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ASUG Chapter meeting is done, on to SAP TechEd

[portions of this blog originally appeared on the site]

[contents (c) copyright James E. Spath 2009]

[reproduction without permission prohibited]


Back story

We planned an ASUG meeting, starting back at the ASUG Annual conference in May, when I volunteered to be the host. After getting permission to use our facilities, discussing potential content, and recruiting speakers, we published the agenda.

Prior blog, recapping the prep work till a month before the event:

ASUG Chapter Meeting At My Place – Come On Over!

Then the fun of pulling off the event really started. One topic we picked, Single Sign-On, didn’t pan out as the speaker had a conflict.  As a session facilitator, I needed to decide whether to drop the session or hunt for a substitute, in concert with the other volunteer leaders.  Meredith Tyler is the MD-Baltimore Chapter Chair, and Richard Gillespie is the Vice Chair.  We decided to have that speaker and topic as a webcast later.

After a few announcements went out, the registrations began to build up.  As we have a secure facility, I needed to get the list to our guards beforehand.  That worked out pretty well, except that we have a maze of parking lots and some unusual entrance configurations resulting from decades of building rehabilitations.  I posted one sign  showing people if they were at the wrong door.  But there was not much I could do if they got totally turned around.

We had reserved 2 conference rooms (as you can see by the images below), though we ended up with only one pair of sessions back-to-back. Having the extra room came in handy for a few impromptu breakout sessions.

As the meeting day grew closer, I checked on speaker availability and correct directions.  Things were looking good. Or so I thought, until two days before the meeting when one of the speakers canceled.  That set me into a flurry of phone calls, and messages.

Fortunately, Marilyn Pratt saved the day with a wonderful suggestion for a terrific speaker from SAP. Michael Buetler (“Director – Sustainability Performance at SAP Labs”) filled in, and did a spectacular job with a remote session talking about the SAP Sustainability initiatives.  I’ll post copies of the slides when I have permission.

Michael showed the SAP sustainability report, e.g.:

I have a screen shot below, but you’re much better off driving it yourself.  I did major scissors surgery on the image to get it to fit within the 500×700 limits of the blog rules — missing data is really there!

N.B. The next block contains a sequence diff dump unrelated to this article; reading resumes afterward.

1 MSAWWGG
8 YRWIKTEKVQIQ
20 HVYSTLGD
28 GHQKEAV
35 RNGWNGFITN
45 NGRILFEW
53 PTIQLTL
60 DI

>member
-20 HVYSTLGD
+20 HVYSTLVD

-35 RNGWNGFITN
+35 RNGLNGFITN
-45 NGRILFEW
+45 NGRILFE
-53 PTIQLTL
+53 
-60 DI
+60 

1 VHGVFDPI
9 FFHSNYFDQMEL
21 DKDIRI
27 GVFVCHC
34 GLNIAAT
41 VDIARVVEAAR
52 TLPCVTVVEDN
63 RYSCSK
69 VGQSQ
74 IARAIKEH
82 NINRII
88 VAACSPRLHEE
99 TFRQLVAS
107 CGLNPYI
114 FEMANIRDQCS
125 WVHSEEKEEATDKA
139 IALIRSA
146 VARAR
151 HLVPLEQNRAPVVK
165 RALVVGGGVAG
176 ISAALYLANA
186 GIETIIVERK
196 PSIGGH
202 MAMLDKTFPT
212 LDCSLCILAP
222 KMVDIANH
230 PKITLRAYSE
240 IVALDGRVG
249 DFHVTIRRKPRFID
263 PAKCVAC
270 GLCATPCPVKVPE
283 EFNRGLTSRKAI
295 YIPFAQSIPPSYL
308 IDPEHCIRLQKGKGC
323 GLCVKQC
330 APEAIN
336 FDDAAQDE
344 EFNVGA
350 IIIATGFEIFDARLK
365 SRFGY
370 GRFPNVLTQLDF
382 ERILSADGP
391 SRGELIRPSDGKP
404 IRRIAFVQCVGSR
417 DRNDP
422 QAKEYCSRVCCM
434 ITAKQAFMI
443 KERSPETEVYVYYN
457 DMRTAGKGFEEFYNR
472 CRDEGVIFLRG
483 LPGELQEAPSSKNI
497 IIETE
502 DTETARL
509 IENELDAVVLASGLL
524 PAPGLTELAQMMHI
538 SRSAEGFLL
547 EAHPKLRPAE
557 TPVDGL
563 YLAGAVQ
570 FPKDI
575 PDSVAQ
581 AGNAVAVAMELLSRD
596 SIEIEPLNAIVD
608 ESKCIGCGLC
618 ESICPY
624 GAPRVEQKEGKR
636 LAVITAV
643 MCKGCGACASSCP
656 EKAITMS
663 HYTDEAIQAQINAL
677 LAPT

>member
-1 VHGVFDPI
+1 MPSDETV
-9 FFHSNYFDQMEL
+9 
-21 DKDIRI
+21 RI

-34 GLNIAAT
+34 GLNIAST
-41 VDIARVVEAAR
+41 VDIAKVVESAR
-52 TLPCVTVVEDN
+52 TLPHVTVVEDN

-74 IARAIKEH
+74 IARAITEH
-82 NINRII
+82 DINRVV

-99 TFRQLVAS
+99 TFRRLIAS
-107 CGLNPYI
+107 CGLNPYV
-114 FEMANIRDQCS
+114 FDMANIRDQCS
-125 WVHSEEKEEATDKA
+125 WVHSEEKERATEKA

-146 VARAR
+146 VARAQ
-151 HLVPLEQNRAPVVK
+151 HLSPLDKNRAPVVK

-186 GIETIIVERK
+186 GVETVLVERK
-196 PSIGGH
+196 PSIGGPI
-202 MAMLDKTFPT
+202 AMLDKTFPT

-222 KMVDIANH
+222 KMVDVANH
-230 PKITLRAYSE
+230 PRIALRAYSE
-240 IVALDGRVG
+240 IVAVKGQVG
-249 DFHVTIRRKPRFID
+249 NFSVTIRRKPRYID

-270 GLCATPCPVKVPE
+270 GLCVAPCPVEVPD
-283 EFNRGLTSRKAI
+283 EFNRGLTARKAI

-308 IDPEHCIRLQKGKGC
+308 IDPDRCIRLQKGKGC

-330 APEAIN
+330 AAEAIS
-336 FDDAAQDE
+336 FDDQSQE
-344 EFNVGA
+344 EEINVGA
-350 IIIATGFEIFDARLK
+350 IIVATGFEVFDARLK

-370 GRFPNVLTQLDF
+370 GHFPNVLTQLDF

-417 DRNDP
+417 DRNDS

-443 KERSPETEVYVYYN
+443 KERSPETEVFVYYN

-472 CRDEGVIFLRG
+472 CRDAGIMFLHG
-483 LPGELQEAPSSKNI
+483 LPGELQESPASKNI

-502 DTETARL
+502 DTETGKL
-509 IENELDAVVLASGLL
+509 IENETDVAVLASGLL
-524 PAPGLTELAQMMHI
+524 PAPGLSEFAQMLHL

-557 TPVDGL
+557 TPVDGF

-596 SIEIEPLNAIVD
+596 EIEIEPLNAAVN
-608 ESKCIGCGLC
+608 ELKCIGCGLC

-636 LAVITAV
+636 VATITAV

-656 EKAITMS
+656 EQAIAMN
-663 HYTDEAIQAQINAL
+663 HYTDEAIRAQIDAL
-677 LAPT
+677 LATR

Richard talked about expense reporting with SAP (transaction TRIP), and how his company implemented this process.  The contrast between the original spreadsheets from a year or 2 ago and the current screens was telling.  

I did a Unicode presentation, running through both my TechEd 2007 and my ASUG Annual Conference 2008 material for those left near the end of the day.  As it turned out, we had a good sale at the company store, and many of the attendees went home with tools and housewares.

Other presentations are summarized and available to members on the ASUG site, under the MD-Baltimore chapter discussion area.



  • Have backup plans, and backup help.  Kirsten and Manju – I could not have done this without you!
  • Stay flexible.  Things will go wrong.
  • Try to get the slides ahead of time in case the speaker skips town.
  • Have a backup plan to your backup plan.
  • Be nice to people, so when you panic, they’ll help you and not double over in laughter.


Chapter meeting in Arizona


A good reason to get to Phoenix early for SAP TechEd09

Over 80 people are registered already – it will be a great event!


Event Pictures

















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  • Hi Jim,
    The last picture – was it meant to show Carbon footprint of the session. I guess its pretty much unavoidable. The Sustainibility Report is indeed refreshing and worth in-depth exploration. Thanks for bringing it out.
    • Somnath:  Part of the reason for showing event trash and recyclables was to remind people of the environment impacts of our actions.  Our company cafeteria had dishes, silverware, and glasses that could be washed, when I started working here.  Over time, they switched to disposables.  I have no easy way to provide 50 reusable plates and cups to guests here.

      The other reason to show trash is to obliquely thank the staff who set up and cleaned the room, which I forgot to do in the blog itself.  That reminds me I owe the facilities and security teams each an email.


  • Great recap on lessons learned.  Interesting too about the carbon footprint.

    Now if I’d have known about the sale at the company store…I have B&D houseware items at my house.